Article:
And then there are stories that strike the core of my humanity like Gabriele Grunewald’s.

Instead of posting a picture of me fake smiling, ugly crying, or an inspirational quote that right now feels hollow, I thought I’d just share the real deal. The above picture was drawn yesterday by my surgical oncologist (enhanced by me & snapchat) and explains the situation with my liver, which is experiencing infiltration by a large tumor (13x15cm) — a metastatic recurrence of adenoid cystic carcinoma that I was first diagnosed with and recovered from in 2009. When you’re a cancer survivor, denial is not a river in Africa. It is a place you must live in order to keep going with your life: positively, optimistically believing that it will never come back and that you’ll live a healthy, long, uninterrupted life. But it did come back, and it sucks. Getting rid of it and becoming a 3x cancer survivor is the new reality I am now embracing. Outside of the biopsy revealing that the growth is indeed cancer, I have been extremely blessed in other ways. Feeling loved and supported by friends and family is #1. But the other lucky breaks involve the nature of this tumor itself and the 100% health that I’m expected to return to after surgery. I’m lucky there is just one solitary mass that’s resectable. I’m lucky we discovered this cancer before it fully overtook my liver or interfered with the function of other organs. I’m lucky I have health insurance and live in a place where excellent healthcare is available. I’m lucky the liver is a resilient and regenerative body part, and even though they will remove up to 60% of it during surgery, the left side will take over the space previously occupied by the affected right lobe and grow a normal sized, functioning liver within ~3 weeks. I’m lucky I’m expected to fully recover and get on with life within 1-2 months. So yes, I have cancer. But yes, I am also very lucky. My surgical oncologist is a busy guy so I’m going to get this unwelcome guest removed ASAP, but that might not be for a couple weeks — I will keep you guys posted when I know more. Thank you in advance for the love and encouragement. There’s nothing more I’d like than to get on with the surgery, recover, and hit the track harder than ever in 2017. Love, Gabe.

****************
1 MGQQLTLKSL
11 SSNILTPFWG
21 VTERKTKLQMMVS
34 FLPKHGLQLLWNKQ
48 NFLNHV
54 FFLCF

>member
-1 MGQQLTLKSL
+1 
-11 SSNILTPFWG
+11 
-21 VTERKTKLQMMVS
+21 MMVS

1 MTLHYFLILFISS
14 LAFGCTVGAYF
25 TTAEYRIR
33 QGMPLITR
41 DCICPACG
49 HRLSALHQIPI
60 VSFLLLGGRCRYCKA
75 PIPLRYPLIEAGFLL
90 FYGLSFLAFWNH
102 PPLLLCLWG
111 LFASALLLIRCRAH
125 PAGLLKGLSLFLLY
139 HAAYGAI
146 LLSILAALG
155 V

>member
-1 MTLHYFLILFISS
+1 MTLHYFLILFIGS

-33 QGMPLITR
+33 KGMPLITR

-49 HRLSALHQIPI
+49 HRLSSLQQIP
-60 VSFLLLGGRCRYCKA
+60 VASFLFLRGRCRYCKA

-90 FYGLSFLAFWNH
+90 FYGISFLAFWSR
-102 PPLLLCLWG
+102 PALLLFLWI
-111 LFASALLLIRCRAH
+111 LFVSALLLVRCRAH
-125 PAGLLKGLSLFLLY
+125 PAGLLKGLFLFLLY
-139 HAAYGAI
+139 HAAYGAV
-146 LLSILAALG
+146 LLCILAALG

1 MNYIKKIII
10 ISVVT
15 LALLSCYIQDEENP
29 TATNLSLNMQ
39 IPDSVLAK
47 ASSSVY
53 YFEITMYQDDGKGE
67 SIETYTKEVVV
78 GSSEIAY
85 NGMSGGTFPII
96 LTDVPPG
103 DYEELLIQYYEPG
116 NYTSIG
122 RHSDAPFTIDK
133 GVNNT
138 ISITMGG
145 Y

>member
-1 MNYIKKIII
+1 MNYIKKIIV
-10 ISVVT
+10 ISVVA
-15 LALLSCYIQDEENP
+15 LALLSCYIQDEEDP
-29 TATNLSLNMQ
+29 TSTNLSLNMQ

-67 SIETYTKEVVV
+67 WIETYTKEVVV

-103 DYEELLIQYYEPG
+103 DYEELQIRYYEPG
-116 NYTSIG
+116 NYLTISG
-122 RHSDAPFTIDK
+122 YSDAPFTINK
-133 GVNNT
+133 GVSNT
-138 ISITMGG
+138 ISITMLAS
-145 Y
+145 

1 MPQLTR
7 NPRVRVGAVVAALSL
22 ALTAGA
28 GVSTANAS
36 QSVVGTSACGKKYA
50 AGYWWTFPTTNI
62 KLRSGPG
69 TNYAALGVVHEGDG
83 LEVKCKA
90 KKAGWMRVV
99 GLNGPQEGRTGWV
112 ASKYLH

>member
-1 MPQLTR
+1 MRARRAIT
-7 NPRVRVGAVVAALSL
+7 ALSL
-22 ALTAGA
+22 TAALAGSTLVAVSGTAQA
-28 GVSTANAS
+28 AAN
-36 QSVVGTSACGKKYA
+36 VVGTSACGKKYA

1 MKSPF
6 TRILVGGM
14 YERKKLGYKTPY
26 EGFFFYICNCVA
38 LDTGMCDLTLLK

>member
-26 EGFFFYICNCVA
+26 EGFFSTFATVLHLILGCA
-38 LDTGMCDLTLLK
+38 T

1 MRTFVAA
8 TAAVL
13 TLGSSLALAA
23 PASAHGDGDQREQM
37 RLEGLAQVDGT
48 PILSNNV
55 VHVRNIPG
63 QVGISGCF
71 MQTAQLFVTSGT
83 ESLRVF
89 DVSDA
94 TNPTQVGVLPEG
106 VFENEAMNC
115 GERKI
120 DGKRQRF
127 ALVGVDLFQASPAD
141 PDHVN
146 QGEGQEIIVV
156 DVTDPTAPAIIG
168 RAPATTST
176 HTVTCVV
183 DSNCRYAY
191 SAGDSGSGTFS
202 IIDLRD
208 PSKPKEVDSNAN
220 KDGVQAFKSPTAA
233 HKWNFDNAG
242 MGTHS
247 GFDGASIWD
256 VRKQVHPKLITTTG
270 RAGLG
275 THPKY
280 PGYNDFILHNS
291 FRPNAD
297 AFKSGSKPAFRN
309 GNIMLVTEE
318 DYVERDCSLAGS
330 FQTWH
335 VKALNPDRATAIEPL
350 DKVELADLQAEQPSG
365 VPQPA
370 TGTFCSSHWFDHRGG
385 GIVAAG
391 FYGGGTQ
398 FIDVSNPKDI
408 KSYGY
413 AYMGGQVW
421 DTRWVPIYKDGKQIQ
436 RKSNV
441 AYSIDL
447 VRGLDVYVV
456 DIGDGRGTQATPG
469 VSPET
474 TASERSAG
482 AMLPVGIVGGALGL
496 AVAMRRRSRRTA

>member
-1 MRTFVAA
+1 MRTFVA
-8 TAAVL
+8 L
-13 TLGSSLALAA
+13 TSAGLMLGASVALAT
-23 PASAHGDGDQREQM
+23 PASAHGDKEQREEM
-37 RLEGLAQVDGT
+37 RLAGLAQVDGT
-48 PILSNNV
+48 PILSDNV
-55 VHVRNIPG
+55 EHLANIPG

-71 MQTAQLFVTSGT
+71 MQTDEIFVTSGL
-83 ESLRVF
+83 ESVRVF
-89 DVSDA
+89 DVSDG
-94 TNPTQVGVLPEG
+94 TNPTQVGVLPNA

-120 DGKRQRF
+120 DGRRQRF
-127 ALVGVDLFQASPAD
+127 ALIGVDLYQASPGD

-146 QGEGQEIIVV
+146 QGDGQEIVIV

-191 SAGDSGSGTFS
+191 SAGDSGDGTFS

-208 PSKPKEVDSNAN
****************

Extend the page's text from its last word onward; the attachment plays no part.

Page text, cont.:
A post shared by gabriele (anderson) grunewald (@gigrunewald) on

By comparison, I’m a privileged, whiny a**.

The silver lining from that time trial is that my mediocre speed hadn’t completely abandoned me like my aerobic capacity had. I felt light on my feet as I (kinda) flew along the bends of the track, my spikes grinding into rubber to provide traction and supplying energy back to my legs.

It then dawned on me in the shower – because that’s where all good ideas are born, obviously – that maybe it was time to reevaluate my goals.

Heck, I changed my career goals each year of school. I wanted to be a big-time Hollywood producer. Then it was a documentary producer. Then sports writer.

Someday, “rolling with the punch” will become a legitimate resumé skill.

Anything above the 1,500m may not be my current cup of tea, but right now, I’m just rolling with the cards life has dealt me.

Who knows, I might just come up with a winning hand.

Meanwhile, I’m finding the courage to not give up on this journey, even though success is far from guaranteed.

It’s not about the destination, it’s about the journey. -Ralph Waldo Emerson